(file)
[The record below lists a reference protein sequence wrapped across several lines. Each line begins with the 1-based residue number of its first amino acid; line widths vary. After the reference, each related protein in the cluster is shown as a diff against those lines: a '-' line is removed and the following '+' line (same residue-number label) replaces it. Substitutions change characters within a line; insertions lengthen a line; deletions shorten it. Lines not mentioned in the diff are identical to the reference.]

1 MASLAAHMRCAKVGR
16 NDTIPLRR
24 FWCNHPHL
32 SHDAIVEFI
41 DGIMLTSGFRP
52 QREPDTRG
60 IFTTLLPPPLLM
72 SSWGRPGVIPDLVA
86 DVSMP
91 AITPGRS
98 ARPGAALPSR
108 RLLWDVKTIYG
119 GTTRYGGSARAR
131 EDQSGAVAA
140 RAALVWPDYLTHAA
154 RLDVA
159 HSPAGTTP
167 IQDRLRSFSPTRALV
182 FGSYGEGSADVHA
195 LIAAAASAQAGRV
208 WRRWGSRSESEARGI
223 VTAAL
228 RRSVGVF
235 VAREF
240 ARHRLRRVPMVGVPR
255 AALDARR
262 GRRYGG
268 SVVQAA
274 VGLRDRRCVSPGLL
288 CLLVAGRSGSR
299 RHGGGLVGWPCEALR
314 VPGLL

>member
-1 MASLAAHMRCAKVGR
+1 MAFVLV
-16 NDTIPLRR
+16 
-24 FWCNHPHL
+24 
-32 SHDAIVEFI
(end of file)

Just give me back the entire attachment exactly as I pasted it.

[The record below lists a reference protein sequence wrapped across several lines. Each line begins with the 1-based residue number of its first amino acid; line widths vary. After the reference, each related protein in the cluster is shown as a diff against those lines: a '-' line is removed and the following '+' line (same residue-number label) replaces it. Substitutions change characters within a line; insertions lengthen a line; deletions shorten it. Lines not mentioned in the diff are identical to the reference.]

1 MASLAAHMRCAKVGR
16 NDTIPLRR
24 FWCNHPHL
32 SHDAIVEFI
41 DGIMLTSGFRP
52 QREPDTRG
60 IFTTLLPPPLLM
72 SSWGRPGVIPDLVA
86 DVSMP
91 AITPGRS
98 ARPGAALPSR
108 RLLWDVKTIYG
119 GTTRYGGSARAR
131 EDQSGAVAA
140 RAALVWPDYLTHAA
154 RLDVA
159 HSPAGTTP
167 IQDRLRSFSPTRALV
182 FGSYGEGSADVHA
195 LIAAAASAQAGRV
208 WRRWGSRSESEARGI
223 VTAAL
228 RRSVGVF
235 VAREF
240 ARHRLRRVPMVGVPR
255 AALDARR
262 GRRYGG
268 SVVQAA
274 VGLRDRRCVSPGLL
288 CLLVAGRSGSR
299 RHGGGLVGWPCEALR
314 VPGLL

>member
-1 MASLAAHMRCAKVGR
+1 MAFVLV
-16 NDTIPLRR
+16 
-24 FWCNHPHL
+24 
-32 SHDAIVEFI